Pearson triumph one for the ages
SALLY Pearson’s journey to becoming Australia’s most prolific track athlete of the modern era began as the world focused on the Rio Olympics.
The Gold Coast hurdler yesterday claimed her second world title and passed Sydney Olympic golden girl Cathy Freeman in the record books.
Pearson’s miraculous comeback to seal her place in Australian sporting folklore gained a new, razorsharp focus last August well away from the world stage.
Cruelled by hamstring injuries and broken wrist in a horrific fall in Rome in 2015, the 30- year- old took an unusual step.
“On the first day of athletics at the ( Rio) Olympics I decided to coach myself,” she said.
Pearson said she best knew what she could and couldn’t do taking into account her age and injuries.
“I knew I could do it,” she said.
Australian head coach Craig Hilliard said Pearson deserved her place among the greats of Australian sport. “That’s one of the greatest comebacks in Australian history,” he said.
“It’s unbelievable. I don’t get emotional that often but you couldn’t help getting emotional in that with just the whole buildup and what she’s done in the last few weeks.”
Now Pearson will be the face of next year’s Commonwealth Games in her hometown of the Gold Coast and she hasn’t ruled out going on to the 2020 Tokyo Olympic Games.
“I missed out in Rio 2016 and so I’d love the idea of going to Tokyo,” she said.
“But that’s another three years to go and it’s a matter of whether my body can handle it.”
Pearson’s husband, Kieran, said he wasn’t surprised his wife managed to win her second world title six years after her first.
“( She amazes me) every day,” he said.
SALLY Pearson’s world championship heist lends immense credibility to her home city Commonwealth Games just when it was needed.
Out of the busted flush which was Australia’s results at the world swimming and athletics championships this year, the Gold Coaster gave April’s Games a leading light, a guiding star.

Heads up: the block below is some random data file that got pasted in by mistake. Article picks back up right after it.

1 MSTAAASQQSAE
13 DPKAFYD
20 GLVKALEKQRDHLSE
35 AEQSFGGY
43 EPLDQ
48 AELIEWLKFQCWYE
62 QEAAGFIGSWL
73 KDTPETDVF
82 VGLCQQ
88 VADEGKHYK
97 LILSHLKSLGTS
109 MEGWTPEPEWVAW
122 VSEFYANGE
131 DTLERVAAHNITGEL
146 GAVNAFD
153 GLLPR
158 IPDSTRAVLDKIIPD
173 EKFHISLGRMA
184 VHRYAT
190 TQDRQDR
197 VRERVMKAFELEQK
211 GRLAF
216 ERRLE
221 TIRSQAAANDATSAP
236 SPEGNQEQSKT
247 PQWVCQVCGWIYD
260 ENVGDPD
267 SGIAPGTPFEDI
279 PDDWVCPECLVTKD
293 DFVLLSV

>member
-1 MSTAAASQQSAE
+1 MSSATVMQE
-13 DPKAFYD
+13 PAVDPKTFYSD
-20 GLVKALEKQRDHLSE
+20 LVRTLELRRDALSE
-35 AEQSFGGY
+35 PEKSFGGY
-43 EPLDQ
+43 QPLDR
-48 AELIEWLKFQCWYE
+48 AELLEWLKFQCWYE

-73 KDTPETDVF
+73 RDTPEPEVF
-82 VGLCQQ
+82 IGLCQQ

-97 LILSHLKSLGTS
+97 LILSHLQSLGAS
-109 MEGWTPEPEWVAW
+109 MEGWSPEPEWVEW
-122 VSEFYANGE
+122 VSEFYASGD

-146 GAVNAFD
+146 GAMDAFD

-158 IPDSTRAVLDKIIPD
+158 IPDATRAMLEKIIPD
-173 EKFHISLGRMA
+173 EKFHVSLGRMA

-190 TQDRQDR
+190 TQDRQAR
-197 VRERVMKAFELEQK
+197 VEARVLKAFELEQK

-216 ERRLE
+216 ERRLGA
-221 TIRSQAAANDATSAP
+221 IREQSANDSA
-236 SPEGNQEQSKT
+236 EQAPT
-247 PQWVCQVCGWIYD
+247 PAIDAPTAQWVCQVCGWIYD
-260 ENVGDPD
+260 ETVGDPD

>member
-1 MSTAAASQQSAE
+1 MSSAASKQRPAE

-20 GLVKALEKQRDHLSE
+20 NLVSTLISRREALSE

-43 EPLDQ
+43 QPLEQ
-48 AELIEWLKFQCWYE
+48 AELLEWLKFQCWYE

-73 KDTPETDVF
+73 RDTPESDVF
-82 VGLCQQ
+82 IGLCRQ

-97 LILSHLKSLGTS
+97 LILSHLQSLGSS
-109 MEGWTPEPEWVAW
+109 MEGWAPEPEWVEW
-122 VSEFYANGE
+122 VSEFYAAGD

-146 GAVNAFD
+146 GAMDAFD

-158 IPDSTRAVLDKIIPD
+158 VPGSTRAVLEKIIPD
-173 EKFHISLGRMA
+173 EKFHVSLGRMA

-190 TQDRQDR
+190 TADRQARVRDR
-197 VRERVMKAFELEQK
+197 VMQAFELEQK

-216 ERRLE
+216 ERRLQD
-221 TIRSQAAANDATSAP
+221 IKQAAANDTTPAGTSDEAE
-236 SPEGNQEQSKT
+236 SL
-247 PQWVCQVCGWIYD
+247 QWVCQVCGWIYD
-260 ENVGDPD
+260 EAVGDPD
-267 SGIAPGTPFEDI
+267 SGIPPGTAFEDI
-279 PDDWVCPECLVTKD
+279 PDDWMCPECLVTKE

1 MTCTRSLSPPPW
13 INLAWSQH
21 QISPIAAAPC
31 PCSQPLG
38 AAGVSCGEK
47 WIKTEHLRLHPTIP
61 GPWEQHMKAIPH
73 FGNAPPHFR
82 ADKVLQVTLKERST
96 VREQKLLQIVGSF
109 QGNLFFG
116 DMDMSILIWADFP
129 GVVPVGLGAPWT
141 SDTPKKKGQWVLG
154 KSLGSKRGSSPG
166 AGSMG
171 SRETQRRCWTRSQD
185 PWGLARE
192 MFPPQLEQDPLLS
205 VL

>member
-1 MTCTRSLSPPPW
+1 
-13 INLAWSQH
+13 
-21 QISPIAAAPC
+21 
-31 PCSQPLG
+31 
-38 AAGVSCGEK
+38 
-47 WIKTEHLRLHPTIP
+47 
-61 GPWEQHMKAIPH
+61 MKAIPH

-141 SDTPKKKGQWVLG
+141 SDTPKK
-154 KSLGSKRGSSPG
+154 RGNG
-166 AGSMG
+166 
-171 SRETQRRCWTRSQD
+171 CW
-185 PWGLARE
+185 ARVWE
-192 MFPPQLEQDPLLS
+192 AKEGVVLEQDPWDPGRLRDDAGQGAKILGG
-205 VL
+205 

These are now in prospect Pearson’s Commonwealth Games in the same way that for years beforehand the 2000 Sydney Olympics had Cathy Freeman, world champion in 1997 and 1999, as its central local figure.
Pearson cleared 10 hurdles in winning her second 100m world final, but the Gold Coast Commonwealth Games vaulted a bigger one in being handed a focus for Australians to become excited about the event.
For Pearson, for several months an official Games ambassador, to run a good race in the London final and maybe win a medal, which was bluntly where she was at three weeks before the world championships, would have been one thing.
To come out of a comeback clouded by such uncertainty about her physical capacities and become, like Freeman and Jana Pittman, a dual world champion gives the Commonwealth Games a reigning Australian world champion with a well- known life story.
She won the final yesterday in a fashion that has been the template of her career. She came out of the blocks in front, put on a hurdles clinic – her technique having been honed with her first coach Sharon Hannan – and kept her focus when the field came at her in the last couple of hurdles.
The self- coached Queenslander won the final yesterday as the best racer in the field.
Pearson first came into focus in national athletics in 2001 as 14- year- old Sally McLellan, when she turned down the chance to represent Australia in an open 4x100m relay in New Zealand, preferring instead to compete in Little Athletics.
At 16, she won a world youth championships gold medal in the 100m hurdles in Sherbrooke, Canada. A skinny Jamaican named Usain Bolt won his 200m final at the same meet.
Fourteen years later, Bolt has finally run his race. Pearson intends to race on. The game- for- anything Gold Coaster has one late present to give her home city.
JUMPING FOR JOY: Sally Pearson celebrates after winning gold.
INSPIRED: Sally Pearson celebrates after winning gold in the women's 100 metres hurdles at the IAAF World Athletics Championships in London.